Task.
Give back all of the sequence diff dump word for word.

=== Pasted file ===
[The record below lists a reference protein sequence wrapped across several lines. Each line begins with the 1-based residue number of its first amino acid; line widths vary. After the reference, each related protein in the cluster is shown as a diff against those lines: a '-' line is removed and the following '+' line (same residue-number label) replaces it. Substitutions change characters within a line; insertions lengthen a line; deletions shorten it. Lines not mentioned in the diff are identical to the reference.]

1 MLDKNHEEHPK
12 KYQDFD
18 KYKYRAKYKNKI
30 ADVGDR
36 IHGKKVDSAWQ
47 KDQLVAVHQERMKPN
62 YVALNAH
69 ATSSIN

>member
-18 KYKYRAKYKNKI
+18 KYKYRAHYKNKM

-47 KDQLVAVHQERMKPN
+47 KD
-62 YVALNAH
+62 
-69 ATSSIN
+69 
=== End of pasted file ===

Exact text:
[The record below lists a reference protein sequence wrapped across several lines. Each line begins with the 1-based residue number of its first amino acid; line widths vary. After the reference, each related protein in the cluster is shown as a diff against those lines: a '-' line is removed and the following '+' line (same residue-number label) replaces it. Substitutions change characters within a line; insertions lengthen a line; deletions shorten it. Lines not mentioned in the diff are identical to the reference.]

1 MLDKNHEEHPK
12 KYQDFD
18 KYKYRAKYKNKI
30 ADVGDR
36 IHGKKVDSAWQ
47 KDQLVAVHQERMKPN
62 YVALNAH
69 ATSSIN

>member
-18 KYKYRAKYKNKI
+18 KYKYRAHYKNKM

-47 KDQLVAVHQERMKPN
+47 KD
-62 YVALNAH
+62 
-69 ATSSIN
+69 